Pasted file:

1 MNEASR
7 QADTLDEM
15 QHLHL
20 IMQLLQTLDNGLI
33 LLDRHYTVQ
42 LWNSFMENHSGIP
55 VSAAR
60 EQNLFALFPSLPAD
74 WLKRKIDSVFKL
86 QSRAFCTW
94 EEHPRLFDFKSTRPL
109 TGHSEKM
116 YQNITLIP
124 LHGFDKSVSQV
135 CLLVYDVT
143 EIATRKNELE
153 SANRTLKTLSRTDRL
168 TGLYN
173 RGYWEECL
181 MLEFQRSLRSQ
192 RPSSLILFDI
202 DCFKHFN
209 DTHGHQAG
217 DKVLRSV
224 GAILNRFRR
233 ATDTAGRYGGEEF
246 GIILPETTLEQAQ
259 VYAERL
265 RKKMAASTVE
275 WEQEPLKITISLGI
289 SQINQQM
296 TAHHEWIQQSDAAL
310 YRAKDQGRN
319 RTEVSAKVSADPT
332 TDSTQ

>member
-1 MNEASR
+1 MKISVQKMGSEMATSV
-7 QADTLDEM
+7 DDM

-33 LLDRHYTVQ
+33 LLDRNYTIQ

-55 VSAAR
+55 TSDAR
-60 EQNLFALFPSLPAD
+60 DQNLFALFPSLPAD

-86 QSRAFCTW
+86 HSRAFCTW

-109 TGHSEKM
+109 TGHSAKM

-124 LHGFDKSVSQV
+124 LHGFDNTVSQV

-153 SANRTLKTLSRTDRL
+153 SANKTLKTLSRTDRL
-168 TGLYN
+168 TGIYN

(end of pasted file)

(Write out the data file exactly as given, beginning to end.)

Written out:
1 MNEASR
7 QADTLDEM
15 QHLHL
20 IMQLLQTLDNGLI
33 LLDRHYTVQ
42 LWNSFMENHSGIP
55 VSAAR
60 EQNLFALFPSLPAD
74 WLKRKIDSVFKL
86 QSRAFCTW
94 EEHPRLFDFKSTRPL
109 TGHSEKM
116 YQNITLIP
124 LHGFDKSVSQV
135 CLLVYDVT
143 EIATRKNELE
153 SANRTLKTLSRTDRL
168 TGLYN
173 RGYWEECL
181 MLEFQRSLRSQ
192 RPSSLILFDI
202 DCFKHFN
209 DTHGHQAG
217 DKVLRSV
224 GAILNRFRR
233 ATDTAGRYGGEEF
246 GIILPETTLEQAQ
259 VYAERL
265 RKKMAASTVE
275 WEQEPLKITISLGI
289 SQINQQM
296 TAHHEWIQQSDAAL
310 YRAKDQGRN
319 RTEVSAKVSADPT
332 TDSTQ

>member
-1 MNEASR
+1 MKISVQKMGSEMATSV
-7 QADTLDEM
+7 DDM

-33 LLDRHYTVQ
+33 LLDRNYTIQ

-55 VSAAR
+55 TSDAR
-60 EQNLFALFPSLPAD
+60 DQNLFALFPSLPAD

-86 QSRAFCTW
+86 HSRAFCTW

-109 TGHSEKM
+109 TGHSAKM

-124 LHGFDKSVSQV
+124 LHGFDNTVSQV

-153 SANRTLKTLSRTDRL
+153 SANKTLKTLSRTDRL
-168 TGLYN
+168 TGIYN